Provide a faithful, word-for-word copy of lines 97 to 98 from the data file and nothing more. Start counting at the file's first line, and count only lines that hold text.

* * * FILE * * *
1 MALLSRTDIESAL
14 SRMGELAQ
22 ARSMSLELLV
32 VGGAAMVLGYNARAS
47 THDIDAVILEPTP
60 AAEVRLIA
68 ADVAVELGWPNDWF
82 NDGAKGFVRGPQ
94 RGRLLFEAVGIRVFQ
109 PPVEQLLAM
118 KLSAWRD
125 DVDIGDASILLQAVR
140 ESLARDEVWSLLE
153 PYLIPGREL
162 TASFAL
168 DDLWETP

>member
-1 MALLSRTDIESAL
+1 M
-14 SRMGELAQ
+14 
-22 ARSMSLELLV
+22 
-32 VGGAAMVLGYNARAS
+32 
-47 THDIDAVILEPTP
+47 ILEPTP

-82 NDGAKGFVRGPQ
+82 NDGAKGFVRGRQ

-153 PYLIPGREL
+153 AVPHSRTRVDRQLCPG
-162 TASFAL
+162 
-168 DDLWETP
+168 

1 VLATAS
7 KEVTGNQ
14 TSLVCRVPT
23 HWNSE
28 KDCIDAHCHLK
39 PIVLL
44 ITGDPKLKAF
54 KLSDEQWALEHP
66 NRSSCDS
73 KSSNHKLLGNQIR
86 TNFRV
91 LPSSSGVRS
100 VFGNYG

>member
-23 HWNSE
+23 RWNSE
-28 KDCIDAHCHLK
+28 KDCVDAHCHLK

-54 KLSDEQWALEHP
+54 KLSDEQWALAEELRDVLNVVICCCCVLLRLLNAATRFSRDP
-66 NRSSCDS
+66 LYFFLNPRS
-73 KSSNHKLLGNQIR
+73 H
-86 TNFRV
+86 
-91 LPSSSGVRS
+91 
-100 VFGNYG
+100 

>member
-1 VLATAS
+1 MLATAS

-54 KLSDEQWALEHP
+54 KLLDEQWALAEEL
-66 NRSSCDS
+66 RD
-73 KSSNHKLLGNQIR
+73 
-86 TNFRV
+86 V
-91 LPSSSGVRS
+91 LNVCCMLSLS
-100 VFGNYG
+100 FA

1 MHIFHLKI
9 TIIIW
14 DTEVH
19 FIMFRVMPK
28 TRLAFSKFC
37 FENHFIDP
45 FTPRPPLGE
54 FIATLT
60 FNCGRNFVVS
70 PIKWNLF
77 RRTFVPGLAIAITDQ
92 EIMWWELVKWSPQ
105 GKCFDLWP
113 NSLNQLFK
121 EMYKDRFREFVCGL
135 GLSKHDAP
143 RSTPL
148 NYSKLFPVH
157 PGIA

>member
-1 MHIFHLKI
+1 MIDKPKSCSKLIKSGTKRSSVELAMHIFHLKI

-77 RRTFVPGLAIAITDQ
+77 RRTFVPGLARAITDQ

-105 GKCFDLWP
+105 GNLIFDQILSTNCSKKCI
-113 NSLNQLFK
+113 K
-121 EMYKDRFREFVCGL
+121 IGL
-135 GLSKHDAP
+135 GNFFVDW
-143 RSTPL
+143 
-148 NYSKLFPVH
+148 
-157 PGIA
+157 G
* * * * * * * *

143 RSTPL
148 NYSKLFPVH